Netanyahu is aware of the precedent such a step sets, and sought the approval of Attorney-General Avichai Mandelblit to use these tracking tools ordinarily only used by the Shin Bet (Israel Security Agency) to track terrorists.
“I refrained as prime minister from using these means among the civilian population until now, but there is no choice,” he said. “We are waging a war that obligates using special means, and therefore I sought the approval of the Justice Ministry. This gives us a very effective tool.”
And here is where things get a bit dicey. Netanyahu used the green light he received from Mandelblit and the Justice Ministry to assure the population that these means will not be used for nefarious purposes. The problem, however, is that for months, even years, he has been bashing and undermining the legal establishment investigating him – a legal establishment that he is now asking the public to trust as he takes a far-reaching step.
The fight against the spread of the coronavirus does indeed necessitate drastic measures, and to implement those steps, it is important that the country have a high level of trust in its leadership and government, not only the legal establishment.
Unfortunately, that trust is currently at an all time low – just when a crisis of this magnitude demands a high level of public trust in all the branches of government.
And this trust is eroded even further when the trial of Netanyahu that was supposed to start on Monday was delayed on Sunday for more than two months because of an emergency decree issued at 1 a.m. by Justice Minister Amir Ohana.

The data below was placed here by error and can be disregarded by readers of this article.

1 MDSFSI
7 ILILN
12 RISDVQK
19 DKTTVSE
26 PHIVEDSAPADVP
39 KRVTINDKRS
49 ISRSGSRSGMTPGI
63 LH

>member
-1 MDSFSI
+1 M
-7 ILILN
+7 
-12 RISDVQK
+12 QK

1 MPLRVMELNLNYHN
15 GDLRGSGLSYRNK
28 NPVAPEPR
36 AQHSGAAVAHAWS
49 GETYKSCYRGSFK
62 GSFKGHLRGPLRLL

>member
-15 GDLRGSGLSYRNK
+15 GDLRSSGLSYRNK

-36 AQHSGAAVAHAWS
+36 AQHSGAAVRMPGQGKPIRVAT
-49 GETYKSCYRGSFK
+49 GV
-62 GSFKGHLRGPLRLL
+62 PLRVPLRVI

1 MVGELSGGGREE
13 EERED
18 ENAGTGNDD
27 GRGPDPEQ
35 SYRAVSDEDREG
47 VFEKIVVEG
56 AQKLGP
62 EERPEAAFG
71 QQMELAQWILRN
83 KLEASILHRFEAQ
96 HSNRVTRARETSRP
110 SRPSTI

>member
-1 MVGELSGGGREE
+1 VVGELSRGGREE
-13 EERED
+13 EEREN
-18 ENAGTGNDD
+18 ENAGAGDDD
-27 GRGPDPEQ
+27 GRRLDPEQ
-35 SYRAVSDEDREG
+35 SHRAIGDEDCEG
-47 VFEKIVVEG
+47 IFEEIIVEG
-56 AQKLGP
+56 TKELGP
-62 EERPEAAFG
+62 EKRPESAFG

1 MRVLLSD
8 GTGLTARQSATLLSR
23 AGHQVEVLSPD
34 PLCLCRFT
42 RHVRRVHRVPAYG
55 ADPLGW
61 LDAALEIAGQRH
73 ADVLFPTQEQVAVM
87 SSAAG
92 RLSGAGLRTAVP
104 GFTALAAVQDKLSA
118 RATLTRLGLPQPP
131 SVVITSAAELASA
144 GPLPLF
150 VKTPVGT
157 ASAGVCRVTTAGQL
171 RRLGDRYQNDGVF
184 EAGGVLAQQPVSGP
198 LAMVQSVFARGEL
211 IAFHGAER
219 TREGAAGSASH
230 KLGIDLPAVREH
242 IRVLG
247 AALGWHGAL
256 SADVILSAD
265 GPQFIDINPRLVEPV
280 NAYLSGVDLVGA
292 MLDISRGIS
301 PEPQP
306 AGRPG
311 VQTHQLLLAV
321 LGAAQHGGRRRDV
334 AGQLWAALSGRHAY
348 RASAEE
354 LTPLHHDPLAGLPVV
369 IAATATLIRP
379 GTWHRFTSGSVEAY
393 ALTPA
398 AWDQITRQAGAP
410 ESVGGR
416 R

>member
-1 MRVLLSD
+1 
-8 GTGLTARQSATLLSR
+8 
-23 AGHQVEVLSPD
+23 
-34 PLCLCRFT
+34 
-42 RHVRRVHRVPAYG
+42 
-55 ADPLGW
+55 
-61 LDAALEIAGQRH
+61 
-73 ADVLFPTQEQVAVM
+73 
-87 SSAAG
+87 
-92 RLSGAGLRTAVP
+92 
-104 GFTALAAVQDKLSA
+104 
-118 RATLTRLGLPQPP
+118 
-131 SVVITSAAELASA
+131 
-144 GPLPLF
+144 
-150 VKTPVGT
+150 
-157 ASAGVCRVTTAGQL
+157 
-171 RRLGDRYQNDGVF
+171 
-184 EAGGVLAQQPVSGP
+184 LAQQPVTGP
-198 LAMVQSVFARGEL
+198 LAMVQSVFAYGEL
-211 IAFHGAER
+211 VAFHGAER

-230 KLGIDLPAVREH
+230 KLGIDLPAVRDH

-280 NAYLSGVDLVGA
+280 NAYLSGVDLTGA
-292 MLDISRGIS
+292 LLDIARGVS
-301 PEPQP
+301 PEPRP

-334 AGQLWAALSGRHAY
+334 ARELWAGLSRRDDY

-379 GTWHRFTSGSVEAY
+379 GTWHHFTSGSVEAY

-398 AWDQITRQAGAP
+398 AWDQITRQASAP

As a result of Ohana’s decree, courts will only sit for urgent matters that need immediate attention. And while Ohana, a Netanyahu loyalist, may indeed have issued this emergency decree because of the situation facing the country, the optics of how it was done – at 1 a.m. two days before Netanyahu’s trial was set to begin – are bad. It raises eyebrows, and triggers questions at a time when the country needs to be confident that the only thing guiding the decisions the government is taking is indeed the health and well-being of the nation.
The country is being asked to completely alter its way of life, and to allow the government to monitor its movements in an unprecedented way. It does not help if questions are raised about whether ulterior motives are behind one decree or another.
Israel, like much of the rest of the world, is currently sailing in dangerous waters as the coronavirus batters the ship. It is essential, however, that even during this unprecedented period, the democratic norms that the country has managed to maintain up until now, be maintained going forward as well.
The novel coronavirus will, at some time, pass. And when it does, it is essential that the democratic institutions – and indeed our civil liberties – have not been whittled away in the cause of defeating the plague. Emergency regulations enacted during times of crisis have been known throughout the world to outlast the crisis that they were meant to deal with. It is critical this does not happen here.